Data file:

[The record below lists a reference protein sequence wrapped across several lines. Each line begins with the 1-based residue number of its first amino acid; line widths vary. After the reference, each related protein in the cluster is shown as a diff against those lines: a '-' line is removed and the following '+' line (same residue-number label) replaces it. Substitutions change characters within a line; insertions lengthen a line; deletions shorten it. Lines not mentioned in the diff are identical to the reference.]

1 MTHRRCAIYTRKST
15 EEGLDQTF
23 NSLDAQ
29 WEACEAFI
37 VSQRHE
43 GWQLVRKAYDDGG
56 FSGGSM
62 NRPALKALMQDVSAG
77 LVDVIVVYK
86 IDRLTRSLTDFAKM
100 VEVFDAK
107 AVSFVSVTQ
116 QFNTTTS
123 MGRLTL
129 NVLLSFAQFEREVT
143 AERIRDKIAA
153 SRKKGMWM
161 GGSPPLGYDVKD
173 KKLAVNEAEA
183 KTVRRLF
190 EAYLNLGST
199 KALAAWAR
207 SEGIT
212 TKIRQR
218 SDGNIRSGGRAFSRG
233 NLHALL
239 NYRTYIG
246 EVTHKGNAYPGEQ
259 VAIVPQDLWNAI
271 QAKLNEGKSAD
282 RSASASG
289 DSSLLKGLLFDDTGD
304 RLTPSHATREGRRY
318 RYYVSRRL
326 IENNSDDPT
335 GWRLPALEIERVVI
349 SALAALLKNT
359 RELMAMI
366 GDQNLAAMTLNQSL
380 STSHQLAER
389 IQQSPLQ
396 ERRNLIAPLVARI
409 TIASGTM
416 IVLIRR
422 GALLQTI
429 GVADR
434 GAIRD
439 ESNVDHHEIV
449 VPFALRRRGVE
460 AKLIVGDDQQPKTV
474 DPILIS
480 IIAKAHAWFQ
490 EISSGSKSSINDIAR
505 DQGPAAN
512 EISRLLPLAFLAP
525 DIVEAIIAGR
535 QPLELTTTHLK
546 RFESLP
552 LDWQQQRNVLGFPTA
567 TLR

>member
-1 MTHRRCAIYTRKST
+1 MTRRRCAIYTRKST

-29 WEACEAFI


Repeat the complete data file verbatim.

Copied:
[The record below lists a reference protein sequence wrapped across several lines. Each line begins with the 1-based residue number of its first amino acid; line widths vary. After the reference, each related protein in the cluster is shown as a diff against those lines: a '-' line is removed and the following '+' line (same residue-number label) replaces it. Substitutions change characters within a line; insertions lengthen a line; deletions shorten it. Lines not mentioned in the diff are identical to the reference.]

1 MTHRRCAIYTRKST
15 EEGLDQTF
23 NSLDAQ
29 WEACEAFI
37 VSQRHE
43 GWQLVRKAYDDGG
56 FSGGSM
62 NRPALKALMQDVSAG
77 LVDVIVVYK
86 IDRLTRSLTDFAKM
100 VEVFDAK
107 AVSFVSVTQ
116 QFNTTTS
123 MGRLTL
129 NVLLSFAQFEREVT
143 AERIRDKIAA
153 SRKKGMWM
161 GGSPPLGYDVKD
173 KKLAVNEAEA
183 KTVRRLF
190 EAYLNLGST
199 KALAAWAR
207 SEGIT
212 TKIRQR
218 SDGNIRSGGRAFSRG
233 NLHALL
239 NYRTYIG
246 EVTHKGNAYPGEQ
259 VAIVPQDLWNAI
271 QAKLNEGKSAD
282 RSASASG
289 DSSLLKGLLFDDTGD
304 RLTPSHATREGRRY
318 RYYVSRRL
326 IENNSDDPT
335 GWRLPALEIERVVI
349 SALAALLKNT
359 RELMAMI
366 GDQNLAAMTLNQSL
380 STSHQLAER
389 IQQSPLQ
396 ERRNLIAPLVARI
409 TIASGTM
416 IVLIRR
422 GALLQTI
429 GVADR
434 GAIRD
439 ESNVDHHEIV
449 VPFALRRRGVE
460 AKLIVGDDQQPKTV
474 DPILIS
480 IIAKAHAWFQ
490 EISSGSKSSINDIAR
505 DQGPAAN
512 EISRLLPLAFLAP
525 DIVEAIIAGR
535 QPLELTTTHLK
546 RFESLP
552 LDWQQQRNVLGFPTA
567 TLR

>member
-1 MTHRRCAIYTRKST
+1 MTRRRCAIYTRKST

-29 WEACEAFI